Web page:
We design and execute large- and small-scale studies that address today’s pressing policy questions across multiple program areas, research methods, and locations.

Our strengths include designing and conducting studies of program implementation and effectiveness. We also integrate studies of operations and effects to generate actionable findings for decision makers, develop conceptual frameworks and logic models, and design demonstrations for new initiatives.

We help clients develop and implement designs that provide the most credible and actionable information within the time and resources available by addressing the following questions:

  • What are the client's most pressing research questions concerning the program to be evaluated?
  • What is the strongest evaluation design that could be used to answer the questions, minimizing bias and maximizing precision?
  • What are the assumptions underlying the proposed approach, and how can we test them to ensure the findings will be robust and defensible?
  • How do program effects vary across important subgroups of individuals or sites participating in the study? How are other stakeholders affected by the program being evaluated?
  • If the program is found to have the desired effects, how will we identify the primary determinants of success? If the program does not have the desired effects, what barriers were most responsible? 
  • How will the results from impact and implementation analyses be integrated to ensure the client has a clear and consistent set of answers to key questions?
  • What are the possible challenges to the research, and how can we address them effectively?

In addition to the case studies at right, examples of our expertise include the following:

  • Comprehensive Primary Care Initiative. Improving primary care delivery is one of the the most pressing domestic health care needs. This study investigates the effects on Medicare expenditures, service use, and quality of care from providing nearly 500 practices (serving 2.5 million patients) with additional funding, ongoing data on their performance, and opportunities to learn from experts and peers. In addition to conventional analyses, the study uses Bayesian methods to produce more precise estimates and meaningful statements about the probability that the program is achieving its goals. In addition, it uses new methods to find associations between improvements in care delivery and improvements in key program outcomes.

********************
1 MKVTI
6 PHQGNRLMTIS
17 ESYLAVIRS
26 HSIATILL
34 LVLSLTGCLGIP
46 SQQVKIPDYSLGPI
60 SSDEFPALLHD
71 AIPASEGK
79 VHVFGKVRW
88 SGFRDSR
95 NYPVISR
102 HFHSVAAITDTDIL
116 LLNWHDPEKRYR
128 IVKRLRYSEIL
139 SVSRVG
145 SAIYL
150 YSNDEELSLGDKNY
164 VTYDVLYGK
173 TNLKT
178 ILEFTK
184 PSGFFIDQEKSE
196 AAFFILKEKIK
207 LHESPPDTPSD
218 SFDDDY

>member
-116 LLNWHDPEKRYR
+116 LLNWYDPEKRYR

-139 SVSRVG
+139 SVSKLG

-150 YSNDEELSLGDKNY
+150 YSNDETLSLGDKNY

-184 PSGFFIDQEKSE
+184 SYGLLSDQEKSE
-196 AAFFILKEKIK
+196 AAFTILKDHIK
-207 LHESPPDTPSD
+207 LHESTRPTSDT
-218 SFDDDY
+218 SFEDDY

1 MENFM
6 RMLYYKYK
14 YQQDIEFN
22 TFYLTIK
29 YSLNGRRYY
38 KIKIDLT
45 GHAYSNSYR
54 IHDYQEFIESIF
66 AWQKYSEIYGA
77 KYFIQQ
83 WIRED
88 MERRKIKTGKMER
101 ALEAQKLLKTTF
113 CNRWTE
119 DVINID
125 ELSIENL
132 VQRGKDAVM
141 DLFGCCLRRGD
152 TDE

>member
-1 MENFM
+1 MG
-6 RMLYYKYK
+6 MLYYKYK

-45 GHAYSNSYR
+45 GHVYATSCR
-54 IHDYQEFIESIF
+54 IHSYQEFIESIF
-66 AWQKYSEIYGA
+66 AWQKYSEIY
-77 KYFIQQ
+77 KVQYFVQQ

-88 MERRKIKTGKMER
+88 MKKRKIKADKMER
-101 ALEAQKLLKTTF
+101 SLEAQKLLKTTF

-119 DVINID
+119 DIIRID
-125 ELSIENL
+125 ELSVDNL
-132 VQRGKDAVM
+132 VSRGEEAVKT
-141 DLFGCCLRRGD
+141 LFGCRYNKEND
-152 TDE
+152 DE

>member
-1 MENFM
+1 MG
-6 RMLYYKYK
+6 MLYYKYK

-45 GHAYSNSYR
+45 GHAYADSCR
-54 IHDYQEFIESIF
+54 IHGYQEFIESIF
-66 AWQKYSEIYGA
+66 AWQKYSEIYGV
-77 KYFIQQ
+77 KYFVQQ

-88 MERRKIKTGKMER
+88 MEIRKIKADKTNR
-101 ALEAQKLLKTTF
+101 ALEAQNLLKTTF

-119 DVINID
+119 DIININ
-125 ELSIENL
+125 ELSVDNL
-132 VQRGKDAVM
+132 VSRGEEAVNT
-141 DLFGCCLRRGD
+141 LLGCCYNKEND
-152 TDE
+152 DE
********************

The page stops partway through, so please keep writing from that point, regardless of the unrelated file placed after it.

• SNAP Food Security. Estimating the effect of the nation's largest nutrition assistance program on food insecurity using household survey data has been challenging, because households that participate in SNAP can differ in systematic ways from households that do not. The study team used a creative design to measure changes in food security, including a cross-sectional analysis and a longitudinal comparison, to offer the most definitive evidence to date on the program.
  • MasterCard Foundation Scholars Program Learning Partnership. Mathematica is designing and implementing a monitoring, evaluation, and learning results framework design and identifying key learning questions for this program that aims to engender social transformation by developing young leaders whose education and human capital skills contribute to the economic growth and social development.